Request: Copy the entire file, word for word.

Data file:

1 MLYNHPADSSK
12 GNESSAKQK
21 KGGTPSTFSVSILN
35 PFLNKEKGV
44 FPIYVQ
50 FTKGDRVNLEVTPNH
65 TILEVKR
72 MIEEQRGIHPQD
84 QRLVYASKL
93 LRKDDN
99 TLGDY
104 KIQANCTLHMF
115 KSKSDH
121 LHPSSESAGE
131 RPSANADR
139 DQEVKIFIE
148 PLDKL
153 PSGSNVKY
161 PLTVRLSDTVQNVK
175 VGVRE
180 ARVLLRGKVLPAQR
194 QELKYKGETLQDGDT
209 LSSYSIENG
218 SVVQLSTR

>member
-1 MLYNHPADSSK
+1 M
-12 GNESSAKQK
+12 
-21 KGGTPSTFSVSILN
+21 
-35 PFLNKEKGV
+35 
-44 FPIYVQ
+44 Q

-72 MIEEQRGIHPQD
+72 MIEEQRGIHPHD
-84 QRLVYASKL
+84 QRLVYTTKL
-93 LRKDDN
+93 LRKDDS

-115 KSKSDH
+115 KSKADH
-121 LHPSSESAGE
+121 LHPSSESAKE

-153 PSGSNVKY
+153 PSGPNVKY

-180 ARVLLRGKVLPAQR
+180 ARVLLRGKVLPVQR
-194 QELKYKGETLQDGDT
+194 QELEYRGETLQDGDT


1 MLYNHPADSSK
12 GNESSAKQK
21 KGGTPSTFSVSILN
35 PFLNKEKGV
44 FPIYVQ
50 FTKGDRVNLEVTPNH
65 TILEVKR
72 MIEEQRGIHPQD
84 QRLVYASKL
93 LRKDDN
99 TLGDY
104 KIQANCTLHMF
115 KSKSDH
121 LHPSSESAGE
131 RPSANADR
139 DQEVKIFIE
148 PLDKL
153 PSGSNVKY
161 PLTVRLSDTVQNVK
175 VGVRE
180 ARVLLRGKVLPAQR
194 QELKYKGETLQDGDT
209 LSSYSIENG
218 SVVQLSTR

>member
-1 MLYNHPADSSK
+1 M
-12 GNESSAKQK
+12 
-21 KGGTPSTFSVSILN
+21 
-35 PFLNKEKGV
+35 
-44 FPIYVQ
+44 Q

-72 MIEEQRGIHPQD
+72 MIEEQRGIHPHD
-84 QRLVYASKL
+84 QRLVYTTKL
-93 LRKDDN
+93 LRKDDS

-115 KSKSDH
+115 KSKADH
-121 LHPSSESAGE
+121 LHPSSESAKE

-153 PSGSNVKY
+153 PSGPNVKY

-180 ARVLLRGKVLPAQR
+180 ARVLLRGKVLPVQR
-194 QELKYKGETLQDGDT
+194 QELEYRGETLQDGDT